PMCID: PMC285475  PMID: 4126824
18.  Assay for the Killing Properties of T2 Bacteriophage and Their “Ghosts”1 
Journal of Bacteriology  1965;90(3):724-728.
Duckworth, Donna H. (Johns Hopkins University, Baltimore, Md.), and Maurice J. Bessman. Assay for the killing properties of T2 bacteriophage and their “ghosts.” J. Bacteriol. 90:724–728. 1965.—A procedure for the assay of bacteriophage and their “ghosts” which is based on their ability to kill cells is described. The method is derived from the well-known ability of phage and ghosts to prevent the induction of β-galactosidase. Conditions are described whereby a direct relationship is found between the decrease in β-galactosidase and the number of phage or ghosts present during the induction period. The number of phage measured by this method was found to be identical with the number of plaque-forming units found in a fresh lysate. The method has been used to follow the fate of ghosts under several conditions and to measure killer (but nonviable) particles in various preparations of phage.
PMCID: PMC315717  PMID: 16562073
Journal of Bacteriology  1964;87(1):196-208.
Feary, Thomas W. (Tulane University School of Medicine, New Orleans, La.), Earl Fisher, Jr., and Thelma N. Fisher. Isolation and preliminary characteristics of three bacteriophages associated with a lysogenic strain of Pseudomonas aeruginosa. J. Bacteriol. 87:196–208. 1964.—Three bacteriophages designated 7v, 7m, and 7s were isolated from a lysogenic strain of Pseudomonas aeruginosa designated Ps-7. The three viruses were found to be completely unrelated on the basis of plaque morphology, host range, serology, ultraviolet induction, sensitivity to heat, and particle morphology as revealed by electron microscopy. In addition, it was shown that the three phages were incapable of plaque formation on bacteria other than various strains of P. aeruginosa. Of the three phages, only phage 7v was capable of plaque formation on strain Ps-7. The growth of phage 7v on strain Ps-7 exhibited properties which suggest that this virus arises as the result of mutation in a temperate phage for which strain Ps-7 is lysogenic. Phages 7m and 7s are incapable of plaque formation on strain Ps-7, but are adsorbed at characteristic rates to cell suspensions of strain Ps-7. The relationship between phage 7m and strain Ps-7 was shown to meet the classical criteria for lysogeny. Because phage 7s contains ribonucleic acid as its nucleic acid component, it was concluded that its production by strain Ps-7 and the demonstration of immunity of strain Ps-7 to infection by phage 7s were not sufficient evidence to define the nature of the relationship between phage 7s and P. aeruginosa strain Ps-7. It was observed that under certain conditions the infectious titer of phage 7s preparations are markedly reduced in the presence of ribonuclease.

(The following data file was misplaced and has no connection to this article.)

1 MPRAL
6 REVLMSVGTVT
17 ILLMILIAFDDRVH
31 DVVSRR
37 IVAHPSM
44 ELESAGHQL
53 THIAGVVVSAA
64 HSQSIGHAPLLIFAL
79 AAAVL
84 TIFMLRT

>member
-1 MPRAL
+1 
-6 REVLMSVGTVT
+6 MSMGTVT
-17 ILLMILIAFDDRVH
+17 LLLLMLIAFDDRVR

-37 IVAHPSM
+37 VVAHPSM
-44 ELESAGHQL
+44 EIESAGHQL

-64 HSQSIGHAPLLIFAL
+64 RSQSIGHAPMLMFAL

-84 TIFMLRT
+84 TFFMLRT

PMCID: PMC276979  PMID: 14102854
20.  Application of Bacteriophages To Control Intestinal Escherichia coli O157:H7 Levels in Ruminants 
A previously characterized O157-specific lytic bacteriophage KH1 and a newly isolated phage designated SH1 were tested, alone or in combination, for reducing intestinal Escherichia coli O157:H7 in animals. Oral treatment with phage KH1 did not reduce the intestinal E. coli O157:H7 in sheep. Phage SH1 formed clear and relatively larger plaques on lawns of all 12 E. coli O157:H7 isolates tested and had a broader host range than phage KH1, lysing O55:H6 and 18 of 120 non-O157 E. coli isolates tested. In vitro, mucin or bovine mucus did not inhibit bacterial lysis by phage SH1 or KH1. A phage treatment protocol was optimized using a mouse model of E. coli O157:H7 intestinal carriage. Oral treatment with SH1 or a mixture of SH1 and KH1 at phage/bacterium ratios ≥102 terminated the presence of fecal E. coli O157:H7 within 2 to 6 days after phage treatment. Untreated control mice remained culture positive for >10 days. To optimize bacterial carriage and phage delivery in cattle, E. coli O157:H7 was applied rectally to Holstein steers 7 days before the administration of 1010 PFU SH1 and KH1. Phages were applied directly to the rectoanal junction mucosa at phage/bacterium ratios calculated to be ≥102. In addition, phages were maintained at 106 PFU/ml in the drinking water of the phage treatment group. This phage therapy reduced the average number of E. coli O157:H7 CFU among phage-treated steers compared to control steers (P < 0.05); however, it did not eliminate the bacteria from the majority of steers.